Crossing the gulf from just another fill-in-the-blank to utterly compelling means discovering the threads that tie together the intricate (and sometimes seemingly unrelated) events of your life.
And weaving them into THE story that dovetails perfectly into what you’re doing right now.
It’s the about page on your website. Your summary on LinkedIn. Your intro to future clients.
The second you have your story—your narrative—you have clarity.
Clarity that gives you confidence that you’re on the right track, serving the right audience and doing the work only you can do.
Kierkegaard got it right when he said life could only be understood backwards.
And that’s where you want to start. With your very first pivotal memories.
Get out your writing gear and make a list of your pivotal life and career experiences starting from your earliest conscious memories.
It can be simple—as in the first time you played soccer you knew it would always be a key part of your life. Or profound—how the loss of your dream job translated into starting your own business.
Don’t edit yourself. I like to write a sentence or two about each incident and then move on to the next one. But you might prefer to write mini-stories about your experiences to help you recapture the feelings of the time.
And keep your list open for at least a couple of weeks as memories—once they start flowing—will tend to sneak up on you at odd times.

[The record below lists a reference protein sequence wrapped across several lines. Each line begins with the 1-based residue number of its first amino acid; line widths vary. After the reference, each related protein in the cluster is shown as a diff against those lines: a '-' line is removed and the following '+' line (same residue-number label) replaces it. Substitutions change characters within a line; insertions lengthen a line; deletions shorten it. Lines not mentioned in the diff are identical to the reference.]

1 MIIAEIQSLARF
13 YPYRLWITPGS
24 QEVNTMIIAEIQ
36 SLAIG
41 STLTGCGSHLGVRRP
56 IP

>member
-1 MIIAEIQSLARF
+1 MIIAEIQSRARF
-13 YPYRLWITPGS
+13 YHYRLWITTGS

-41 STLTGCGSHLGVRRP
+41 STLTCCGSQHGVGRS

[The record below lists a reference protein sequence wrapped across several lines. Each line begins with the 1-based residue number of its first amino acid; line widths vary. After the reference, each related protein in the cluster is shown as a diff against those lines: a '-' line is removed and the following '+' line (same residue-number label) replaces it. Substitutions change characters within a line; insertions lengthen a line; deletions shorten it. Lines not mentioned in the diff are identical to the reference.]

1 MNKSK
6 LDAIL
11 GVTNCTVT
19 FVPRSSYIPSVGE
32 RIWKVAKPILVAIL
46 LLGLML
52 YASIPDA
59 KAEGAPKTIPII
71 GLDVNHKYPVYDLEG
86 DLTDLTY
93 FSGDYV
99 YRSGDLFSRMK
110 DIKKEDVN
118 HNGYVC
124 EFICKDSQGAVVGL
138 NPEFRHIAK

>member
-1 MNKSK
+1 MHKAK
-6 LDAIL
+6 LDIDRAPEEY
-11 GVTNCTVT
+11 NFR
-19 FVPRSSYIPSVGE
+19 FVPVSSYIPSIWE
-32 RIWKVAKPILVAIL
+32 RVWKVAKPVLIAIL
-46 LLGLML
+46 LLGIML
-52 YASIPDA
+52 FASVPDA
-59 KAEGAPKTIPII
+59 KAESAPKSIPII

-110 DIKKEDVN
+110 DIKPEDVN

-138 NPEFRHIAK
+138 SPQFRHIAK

I once worked with a commercial contractor who was frustrated by his clients’ need to always get the lowest deal. He felt exhausted from never-ending price negotiations and was ready to close his doors on his (former) dream and go find a job instead.
When “Jake” did this exercise, his earliest memory was tagging along with his dad who made artisan bread in a bakery. That triggered other stories about learning to be an artisan himself—and doing intricate woodwork that had fallen by the wayside working with price-conscious clients. When we connected the dots, he realized in a nanosecond that he was working the wrong way for his talents. By telling his story differently, he began to attract clients who wanted a master rather than the cheapest deal.
Here’s the thing. You want to own your past, warts and all. That doesn’t mean over-sharing (please don’t), but being proud of how you’ve risen from humble beginnings or a pile of ashes. We’ve all been through the fire. And we will connect with you when you show us you’re a real human being who understands his/her own story.
I once tried mightily (and failed) to convince a financial advisor to share his “rags-to-riches” tale. He had a poignant back-story on the streets of the Bronx but had yet to embrace the power of his financial rise from his working-poor family. The problem? He was convinced his wealthy clientele would look down on him. Even though most of them were entrepreneurs themselves who would completely identify with his journey.
His misplaced shame meant he couldn’t see the power of his own story.
Don’t let that be you.
If you’re ready to embrace your story, here’s your assignment: finish your list of your pivotal career and life experiences. And then look for the threads that tie them together.
Ideally, do this with a partner. It’s hard to be objective about your own life—but someone who cares for you will help you to see the unique beauty in your most heart-breaking and “ordinary” (to you) experiences.
And then channel your essence—picking the most powerful, pivotal pieces—into your business story. Let it take 10 drafts or 20 if that’s what it takes to truly own your hard-won fight to get right where you are right now.
Sharing your humanity will attract exactly the right clients to you.